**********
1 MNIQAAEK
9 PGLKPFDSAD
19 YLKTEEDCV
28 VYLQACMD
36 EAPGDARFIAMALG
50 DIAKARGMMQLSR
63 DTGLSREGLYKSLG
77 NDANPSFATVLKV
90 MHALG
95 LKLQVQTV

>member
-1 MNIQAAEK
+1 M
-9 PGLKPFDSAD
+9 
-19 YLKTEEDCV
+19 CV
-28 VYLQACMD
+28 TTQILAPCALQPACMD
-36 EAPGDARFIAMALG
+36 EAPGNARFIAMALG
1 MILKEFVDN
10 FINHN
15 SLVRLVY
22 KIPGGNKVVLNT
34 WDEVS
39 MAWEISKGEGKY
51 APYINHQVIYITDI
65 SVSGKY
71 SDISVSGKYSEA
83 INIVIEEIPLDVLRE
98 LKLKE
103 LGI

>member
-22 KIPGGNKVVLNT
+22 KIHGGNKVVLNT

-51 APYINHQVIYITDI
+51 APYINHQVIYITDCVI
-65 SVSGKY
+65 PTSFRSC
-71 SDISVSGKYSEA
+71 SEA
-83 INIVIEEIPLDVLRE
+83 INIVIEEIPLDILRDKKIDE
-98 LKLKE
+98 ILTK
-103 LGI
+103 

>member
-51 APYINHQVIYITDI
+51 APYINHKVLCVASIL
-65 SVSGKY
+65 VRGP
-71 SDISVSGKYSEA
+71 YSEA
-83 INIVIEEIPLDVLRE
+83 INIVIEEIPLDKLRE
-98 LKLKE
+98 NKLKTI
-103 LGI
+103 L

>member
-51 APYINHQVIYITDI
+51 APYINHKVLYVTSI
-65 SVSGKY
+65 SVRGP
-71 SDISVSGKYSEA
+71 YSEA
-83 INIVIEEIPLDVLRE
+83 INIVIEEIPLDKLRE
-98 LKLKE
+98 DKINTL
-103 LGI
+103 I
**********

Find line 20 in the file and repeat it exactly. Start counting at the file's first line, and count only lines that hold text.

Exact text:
-36 EAPGDARFIAMALG